UCCSMS Holds 7th White Coat Ceremony
The School of Medical Sciences (UCCSMS) of the College Health Allied Sciences (CoHAS), University of Cape Coast, has held its 7th White Coat ceremony for 68 students who have completed the first cycle of their medical education.
With this transition, the students who were robed by their lecturers have qualified to commence the second phase of their training to become medical doctors.
White Coat ceremonies are held as rites of passage to symbolize that students have received foundations in medical education and are prepared both physically and mentally to continue at the next level which is the clinical stage.
Welcome Address by Provost
Welcoming the students into the clinical stage of their training to become medical doctors, the Provost of CoHAS, Prof. Harold Steward Amonoo Kuofi, said the first and second cycles were both important to the training of the students. He however, said “the 2nd cycle has the clinical emphasis and professional attitude to medical practice and it ensures that the student know and understand that they have a responsibility towards their patients, UCC and Ghana”.
Prof. Amonoo-Kuofi said since the inception of the school, its students have excelled wherever they have found themselves. According to the Provost, the 68 students who were being robed have passed 18 serious and rigorous examinations and have thus satisfied all requirements to commence their journey to become qualified medical doctors. He mentioned that UCCSMS has a different training regime from other medical schools in the country saying “UCCSMS’ curriculum is fashioned along the best practices in the world”.
Importance of White Coat Ceremony
The Dean of UCCSMS, Prof. Francis Ofei said the ceremony was an important one since it marked a change in the way things were done in the medical practice. He advised the new level 400 students not to just pass through the white ceremony, but observe all the ethics of the profession. He reminded them that whatever they do, henceforth would affect a patient and therefore asked them to be very careful as trainee doctors.
Treat the Patient with Respect
The Chairman of Medical and Dental Council, Dr. Eric Asamoah, who was the guest speaker, impressed upon the students to be dedicated and proficient in their training since medicine was learnt at the bedside and not the classroom.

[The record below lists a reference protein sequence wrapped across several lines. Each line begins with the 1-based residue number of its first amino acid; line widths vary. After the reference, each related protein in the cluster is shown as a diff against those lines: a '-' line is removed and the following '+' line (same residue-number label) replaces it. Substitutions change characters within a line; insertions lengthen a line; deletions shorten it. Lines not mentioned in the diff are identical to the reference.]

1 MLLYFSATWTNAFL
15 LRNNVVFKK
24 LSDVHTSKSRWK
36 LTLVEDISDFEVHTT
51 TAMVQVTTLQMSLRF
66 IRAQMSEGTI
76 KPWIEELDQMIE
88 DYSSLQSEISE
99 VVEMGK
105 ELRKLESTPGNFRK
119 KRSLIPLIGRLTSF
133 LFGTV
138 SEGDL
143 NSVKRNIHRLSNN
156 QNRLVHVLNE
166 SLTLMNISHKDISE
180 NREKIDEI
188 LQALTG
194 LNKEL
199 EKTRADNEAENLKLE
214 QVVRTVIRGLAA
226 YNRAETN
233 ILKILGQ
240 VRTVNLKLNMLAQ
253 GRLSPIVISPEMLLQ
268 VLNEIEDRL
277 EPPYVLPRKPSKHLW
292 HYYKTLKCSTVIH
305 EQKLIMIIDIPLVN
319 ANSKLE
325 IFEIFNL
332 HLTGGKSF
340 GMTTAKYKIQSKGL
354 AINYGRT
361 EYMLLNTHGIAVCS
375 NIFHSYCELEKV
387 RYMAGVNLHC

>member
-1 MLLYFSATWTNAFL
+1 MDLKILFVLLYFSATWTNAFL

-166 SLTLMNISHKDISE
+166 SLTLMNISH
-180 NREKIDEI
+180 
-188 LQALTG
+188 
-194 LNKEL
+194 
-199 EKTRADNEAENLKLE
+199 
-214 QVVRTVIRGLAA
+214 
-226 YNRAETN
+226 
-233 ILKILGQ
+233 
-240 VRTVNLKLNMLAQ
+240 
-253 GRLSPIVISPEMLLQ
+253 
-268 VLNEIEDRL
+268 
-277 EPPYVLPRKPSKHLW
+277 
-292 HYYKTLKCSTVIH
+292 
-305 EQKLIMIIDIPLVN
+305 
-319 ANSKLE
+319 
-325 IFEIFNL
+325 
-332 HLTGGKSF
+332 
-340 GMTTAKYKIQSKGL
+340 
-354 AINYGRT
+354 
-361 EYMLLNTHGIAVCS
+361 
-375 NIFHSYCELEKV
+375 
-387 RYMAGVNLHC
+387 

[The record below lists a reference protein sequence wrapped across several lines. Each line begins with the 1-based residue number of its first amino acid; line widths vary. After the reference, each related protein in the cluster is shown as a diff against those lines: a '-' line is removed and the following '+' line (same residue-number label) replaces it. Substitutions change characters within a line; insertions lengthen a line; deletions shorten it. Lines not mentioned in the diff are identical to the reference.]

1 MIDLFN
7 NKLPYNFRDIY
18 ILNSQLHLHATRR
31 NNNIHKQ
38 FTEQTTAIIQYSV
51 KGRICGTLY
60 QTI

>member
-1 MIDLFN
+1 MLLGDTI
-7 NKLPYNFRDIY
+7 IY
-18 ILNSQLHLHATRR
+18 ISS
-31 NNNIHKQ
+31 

“The patient will be your greatest teacher so you have to show respect to all you come into contact with. Treat each other with respect so you can treat your patients with respect”, he explained.
He told the students to be diligent in their studies and career since you will have a positive impact on people’s lives adding, “Sometimes your mistakes are irreversible in the emergency room”.
The Vice-Chancellor, Prof. D. D. Kuupole, when he took his turn remarked that the colour of the coat they were wearing symbolised peace and compassion without which they cannot be called medical doctors.
“I am sure when you finally go out as doctors, we will not be walking into the hands of shabby and careless doctors”, he added.
White Coat Symbolises the Enormous Task Ahead
The Director General of the Ghana Health Service, Dr. Ebenezer Appiah Denkyira who chaired the function, told the student-doctors that the coat they were wearing should remind them of the enormity of the task ahead of them and must therefore prepare adequately to face it.
He said that the client who would sit in front of them was a friend and a fellow human-being in pain and must treat them as such and if they did that they would succeed.
“Your friendship alone will make the difference as you attend to the client”, he said.
He asked them to bear in mind that they were putting on coats of candour, kindness, respect; saying “it is a robe of your profession so keep it well and wear it well as well”.